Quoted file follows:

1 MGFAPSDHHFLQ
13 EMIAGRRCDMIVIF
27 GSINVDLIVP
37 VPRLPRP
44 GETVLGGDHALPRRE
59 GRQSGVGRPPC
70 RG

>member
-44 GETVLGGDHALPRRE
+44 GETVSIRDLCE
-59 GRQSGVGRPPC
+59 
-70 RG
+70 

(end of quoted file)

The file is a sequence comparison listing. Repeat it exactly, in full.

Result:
1 MGFAPSDHHFLQ
13 EMIAGRRCDMIVIF
27 GSINVDLIVP
37 VPRLPRP
44 GETVLGGDHALPRRE
59 GRQSGVGRPPC
70 RG

>member
-44 GETVLGGDHALPRRE
+44 GETVSIRDLCE
-59 GRQSGVGRPPC
+59 
-70 RG
+70 